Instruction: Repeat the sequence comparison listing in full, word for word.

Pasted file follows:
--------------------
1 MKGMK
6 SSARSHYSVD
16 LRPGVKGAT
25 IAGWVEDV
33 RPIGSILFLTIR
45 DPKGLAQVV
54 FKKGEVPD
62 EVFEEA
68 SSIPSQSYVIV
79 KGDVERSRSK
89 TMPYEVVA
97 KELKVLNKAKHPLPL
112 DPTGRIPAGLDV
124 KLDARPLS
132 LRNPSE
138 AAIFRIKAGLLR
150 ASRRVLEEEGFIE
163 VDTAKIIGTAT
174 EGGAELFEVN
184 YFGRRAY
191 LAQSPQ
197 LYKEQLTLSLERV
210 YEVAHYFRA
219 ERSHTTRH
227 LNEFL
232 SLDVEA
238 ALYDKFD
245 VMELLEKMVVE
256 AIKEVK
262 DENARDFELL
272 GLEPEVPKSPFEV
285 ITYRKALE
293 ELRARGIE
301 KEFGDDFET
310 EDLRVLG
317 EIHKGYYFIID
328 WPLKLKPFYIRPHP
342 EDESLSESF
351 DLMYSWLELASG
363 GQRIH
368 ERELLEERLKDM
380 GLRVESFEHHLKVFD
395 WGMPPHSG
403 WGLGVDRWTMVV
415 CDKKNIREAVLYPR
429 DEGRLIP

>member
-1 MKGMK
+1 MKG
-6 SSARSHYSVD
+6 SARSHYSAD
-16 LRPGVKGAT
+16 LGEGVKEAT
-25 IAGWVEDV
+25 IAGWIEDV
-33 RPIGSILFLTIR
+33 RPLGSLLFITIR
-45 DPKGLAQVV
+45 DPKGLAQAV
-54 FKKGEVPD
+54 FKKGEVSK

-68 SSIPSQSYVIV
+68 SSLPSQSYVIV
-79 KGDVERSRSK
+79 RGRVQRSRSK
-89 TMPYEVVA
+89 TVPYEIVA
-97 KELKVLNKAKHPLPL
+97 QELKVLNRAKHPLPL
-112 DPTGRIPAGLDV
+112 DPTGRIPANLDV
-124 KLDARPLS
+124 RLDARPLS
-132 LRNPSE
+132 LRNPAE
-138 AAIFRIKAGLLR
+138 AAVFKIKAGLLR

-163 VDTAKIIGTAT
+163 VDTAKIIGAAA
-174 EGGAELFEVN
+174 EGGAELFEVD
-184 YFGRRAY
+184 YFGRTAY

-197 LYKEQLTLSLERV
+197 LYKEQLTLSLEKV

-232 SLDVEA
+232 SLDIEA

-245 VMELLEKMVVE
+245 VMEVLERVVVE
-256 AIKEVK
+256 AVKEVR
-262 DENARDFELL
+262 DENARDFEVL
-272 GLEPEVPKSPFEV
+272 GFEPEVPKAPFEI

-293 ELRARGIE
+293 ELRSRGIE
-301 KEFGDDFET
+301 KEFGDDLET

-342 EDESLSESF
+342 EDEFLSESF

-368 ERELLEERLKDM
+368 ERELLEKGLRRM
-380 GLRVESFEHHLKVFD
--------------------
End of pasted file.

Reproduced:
1 MKGMK
6 SSARSHYSVD
16 LRPGVKGAT
25 IAGWVEDV
33 RPIGSILFLTIR
45 DPKGLAQVV
54 FKKGEVPD
62 EVFEEA
68 SSIPSQSYVIV
79 KGDVERSRSK
89 TMPYEVVA
97 KELKVLNKAKHPLPL
112 DPTGRIPAGLDV
124 KLDARPLS
132 LRNPSE
138 AAIFRIKAGLLR
150 ASRRVLEEEGFIE
163 VDTAKIIGTAT
174 EGGAELFEVN
184 YFGRRAY
191 LAQSPQ
197 LYKEQLTLSLERV
210 YEVAHYFRA
219 ERSHTTRH
227 LNEFL
232 SLDVEA
238 ALYDKFD
245 VMELLEKMVVE
256 AIKEVK
262 DENARDFELL
272 GLEPEVPKSPFEV
285 ITYRKALE
293 ELRARGIE
301 KEFGDDFET
310 EDLRVLG
317 EIHKGYYFIID
328 WPLKLKPFYIRPHP
342 EDESLSESF
351 DLMYSWLELASG
363 GQRIH
368 ERELLEERLKDM
380 GLRVESFEHHLKVFD
395 WGMPPHSG
403 WGLGVDRWTMVV
415 CDKKNIREAVLYPR
429 DEGRLIP

>member
-1 MKGMK
+1 MKG
-6 SSARSHYSVD
+6 SARSHYSAD
-16 LRPGVKGAT
+16 LGEGVKEAT
-25 IAGWVEDV
+25 IAGWIEDV
-33 RPIGSILFLTIR
+33 RPLGSLLFITIR
-45 DPKGLAQVV
+45 DPKGLAQAV
-54 FKKGEVPD
+54 FKKGEVSK

-68 SSIPSQSYVIV
+68 SSLPSQSYVIV
-79 KGDVERSRSK
+79 RGRVQRSRSK
-89 TMPYEVVA
+89 TVPYEIVA
-97 KELKVLNKAKHPLPL
+97 QELKVLNRAKHPLPL
-112 DPTGRIPAGLDV
+112 DPTGRIPANLDV
-124 KLDARPLS
+124 RLDARPLS
-132 LRNPSE
+132 LRNPAE
-138 AAIFRIKAGLLR
+138 AAVFKIKAGLLR

-163 VDTAKIIGTAT
+163 VDTAKIIGAAA
-174 EGGAELFEVN
+174 EGGAELFEVD
-184 YFGRRAY
+184 YFGRTAY

-197 LYKEQLTLSLERV
+197 LYKEQLTLSLEKV

-232 SLDVEA
+232 SLDIEA

-245 VMELLEKMVVE
+245 VMEVLERVVVE
-256 AIKEVK
+256 AVKEVR
-262 DENARDFELL
+262 DENARDFEVL
-272 GLEPEVPKSPFEV
+272 GFEPEVPKAPFEI

-293 ELRARGIE
+293 ELRSRGIE
-301 KEFGDDFET
+301 KEFGDDLET

-342 EDESLSESF
+342 EDEFLSESF

-368 ERELLEERLKDM
+368 ERELLEKGLRRM
-380 GLRVESFEHHLKVFD